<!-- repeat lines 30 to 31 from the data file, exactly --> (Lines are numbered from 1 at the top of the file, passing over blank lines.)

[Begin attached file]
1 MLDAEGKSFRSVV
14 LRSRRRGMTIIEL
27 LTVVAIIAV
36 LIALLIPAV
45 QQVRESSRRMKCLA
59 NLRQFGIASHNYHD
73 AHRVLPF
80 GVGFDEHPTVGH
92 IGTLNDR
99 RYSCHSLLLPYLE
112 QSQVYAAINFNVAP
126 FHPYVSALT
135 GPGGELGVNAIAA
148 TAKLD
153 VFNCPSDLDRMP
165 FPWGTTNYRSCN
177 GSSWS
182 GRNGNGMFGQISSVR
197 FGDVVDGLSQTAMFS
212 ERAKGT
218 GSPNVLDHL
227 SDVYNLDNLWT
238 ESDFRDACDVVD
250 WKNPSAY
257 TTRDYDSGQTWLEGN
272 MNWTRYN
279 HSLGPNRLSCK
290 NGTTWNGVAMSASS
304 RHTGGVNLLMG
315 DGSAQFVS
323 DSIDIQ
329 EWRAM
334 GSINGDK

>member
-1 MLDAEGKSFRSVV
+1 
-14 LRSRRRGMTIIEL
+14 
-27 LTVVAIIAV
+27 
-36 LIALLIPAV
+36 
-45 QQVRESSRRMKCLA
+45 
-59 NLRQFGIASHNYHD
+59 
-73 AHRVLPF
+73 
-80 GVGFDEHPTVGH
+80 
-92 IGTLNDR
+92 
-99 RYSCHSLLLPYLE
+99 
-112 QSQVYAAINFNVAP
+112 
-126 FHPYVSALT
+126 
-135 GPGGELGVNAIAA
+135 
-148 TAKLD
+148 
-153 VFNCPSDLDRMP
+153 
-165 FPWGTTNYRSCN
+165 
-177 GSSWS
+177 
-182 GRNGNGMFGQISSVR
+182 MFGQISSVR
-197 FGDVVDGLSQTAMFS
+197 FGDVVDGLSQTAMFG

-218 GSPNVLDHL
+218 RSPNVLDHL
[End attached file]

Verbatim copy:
315 DGSAQFVS
323 DSIDIQ